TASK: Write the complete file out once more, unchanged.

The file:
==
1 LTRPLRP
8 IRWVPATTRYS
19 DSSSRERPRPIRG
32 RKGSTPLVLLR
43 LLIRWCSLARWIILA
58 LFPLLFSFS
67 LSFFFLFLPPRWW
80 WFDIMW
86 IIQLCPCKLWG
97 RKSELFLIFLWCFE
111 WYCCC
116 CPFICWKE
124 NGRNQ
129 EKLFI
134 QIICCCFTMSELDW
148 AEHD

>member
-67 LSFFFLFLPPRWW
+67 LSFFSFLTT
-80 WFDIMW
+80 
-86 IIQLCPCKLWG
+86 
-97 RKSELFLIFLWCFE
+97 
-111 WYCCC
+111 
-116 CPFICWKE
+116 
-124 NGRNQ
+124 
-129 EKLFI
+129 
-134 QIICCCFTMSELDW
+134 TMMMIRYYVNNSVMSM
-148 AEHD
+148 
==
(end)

1 LTRPLRP
8 IRWVPATTRYS
19 DSSSRERPRPIRG
32 RKGSTPLVLLR
43 LLIRWCSLARWIILA
58 LFPLLFSFS
67 LSFFFLFLPPRWW
80 WFDIMW
86 IIQLCPCKLWG
97 RKSELFLIFLWCFE
111 WYCCC
116 CPFICWKE
124 NGRNQ
129 EKLFI
134 QIICCCFTMSELDW
148 AEHD

>member
-67 LSFFFLFLPPRWW
+67 LSFFSFLTT
-80 WFDIMW
+80 
-86 IIQLCPCKLWG
+86 
-97 RKSELFLIFLWCFE
+97 
-111 WYCCC
+111 
-116 CPFICWKE
+116 
-124 NGRNQ
+124 
-129 EKLFI
+129 
-134 QIICCCFTMSELDW
+134 TMMMIRYYVNNSVMSM
-148 AEHD
+148 